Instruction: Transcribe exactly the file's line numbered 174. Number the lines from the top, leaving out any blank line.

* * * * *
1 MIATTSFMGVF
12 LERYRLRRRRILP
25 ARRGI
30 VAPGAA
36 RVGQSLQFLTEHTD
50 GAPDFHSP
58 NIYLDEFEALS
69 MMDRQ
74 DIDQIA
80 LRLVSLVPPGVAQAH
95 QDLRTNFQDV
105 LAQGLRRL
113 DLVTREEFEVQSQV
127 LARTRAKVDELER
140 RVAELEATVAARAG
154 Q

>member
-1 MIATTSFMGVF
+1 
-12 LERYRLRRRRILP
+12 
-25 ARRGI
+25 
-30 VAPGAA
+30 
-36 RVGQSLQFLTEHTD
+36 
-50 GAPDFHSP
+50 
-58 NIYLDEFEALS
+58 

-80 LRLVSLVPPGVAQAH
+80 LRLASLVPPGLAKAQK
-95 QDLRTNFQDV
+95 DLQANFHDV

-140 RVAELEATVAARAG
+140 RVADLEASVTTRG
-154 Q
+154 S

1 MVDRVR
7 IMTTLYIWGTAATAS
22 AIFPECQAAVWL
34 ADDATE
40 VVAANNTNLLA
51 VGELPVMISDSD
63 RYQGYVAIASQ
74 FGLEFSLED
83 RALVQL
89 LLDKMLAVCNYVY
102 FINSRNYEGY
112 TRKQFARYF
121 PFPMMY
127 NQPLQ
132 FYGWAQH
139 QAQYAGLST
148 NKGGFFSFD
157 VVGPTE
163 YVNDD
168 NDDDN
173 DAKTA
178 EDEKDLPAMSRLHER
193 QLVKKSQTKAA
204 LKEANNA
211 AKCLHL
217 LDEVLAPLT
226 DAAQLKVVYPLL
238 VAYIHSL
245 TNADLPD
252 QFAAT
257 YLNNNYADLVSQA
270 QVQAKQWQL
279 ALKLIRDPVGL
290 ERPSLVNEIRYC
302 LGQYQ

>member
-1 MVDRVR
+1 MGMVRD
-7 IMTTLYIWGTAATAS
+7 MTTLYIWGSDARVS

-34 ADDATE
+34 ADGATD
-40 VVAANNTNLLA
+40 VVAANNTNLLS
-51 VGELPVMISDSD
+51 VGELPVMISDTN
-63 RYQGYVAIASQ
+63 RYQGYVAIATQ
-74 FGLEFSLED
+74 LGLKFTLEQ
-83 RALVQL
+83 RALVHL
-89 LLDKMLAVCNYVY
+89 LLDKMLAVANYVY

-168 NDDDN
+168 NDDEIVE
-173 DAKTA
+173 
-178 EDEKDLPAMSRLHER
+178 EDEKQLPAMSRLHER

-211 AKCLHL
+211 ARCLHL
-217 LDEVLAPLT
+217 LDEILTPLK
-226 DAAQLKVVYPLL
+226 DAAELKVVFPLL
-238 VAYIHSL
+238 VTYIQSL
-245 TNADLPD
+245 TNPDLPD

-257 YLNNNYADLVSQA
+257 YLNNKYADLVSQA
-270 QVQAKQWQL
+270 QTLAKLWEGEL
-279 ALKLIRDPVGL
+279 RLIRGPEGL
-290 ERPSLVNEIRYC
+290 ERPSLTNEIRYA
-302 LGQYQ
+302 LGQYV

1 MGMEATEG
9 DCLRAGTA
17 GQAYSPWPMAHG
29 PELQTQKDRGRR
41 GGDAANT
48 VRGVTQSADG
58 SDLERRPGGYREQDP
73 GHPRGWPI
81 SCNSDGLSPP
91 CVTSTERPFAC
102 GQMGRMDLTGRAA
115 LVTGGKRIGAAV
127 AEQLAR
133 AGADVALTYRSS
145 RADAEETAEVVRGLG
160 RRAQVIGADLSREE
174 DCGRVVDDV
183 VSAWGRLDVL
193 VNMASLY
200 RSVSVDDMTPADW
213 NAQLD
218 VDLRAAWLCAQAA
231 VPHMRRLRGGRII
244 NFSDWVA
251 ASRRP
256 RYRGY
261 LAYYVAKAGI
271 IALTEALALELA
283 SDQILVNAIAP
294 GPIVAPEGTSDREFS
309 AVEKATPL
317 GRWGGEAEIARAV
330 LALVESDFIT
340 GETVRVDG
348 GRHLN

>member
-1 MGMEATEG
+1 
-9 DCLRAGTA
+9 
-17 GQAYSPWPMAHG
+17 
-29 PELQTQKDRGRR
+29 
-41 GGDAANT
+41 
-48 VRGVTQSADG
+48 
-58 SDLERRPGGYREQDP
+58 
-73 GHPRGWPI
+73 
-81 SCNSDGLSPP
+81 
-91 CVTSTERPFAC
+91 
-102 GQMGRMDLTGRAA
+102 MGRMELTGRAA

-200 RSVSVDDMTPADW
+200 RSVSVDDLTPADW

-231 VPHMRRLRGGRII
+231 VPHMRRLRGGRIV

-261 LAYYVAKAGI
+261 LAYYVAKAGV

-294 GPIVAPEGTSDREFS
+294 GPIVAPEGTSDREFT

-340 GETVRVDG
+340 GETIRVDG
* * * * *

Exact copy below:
-91 CVTSTERPFAC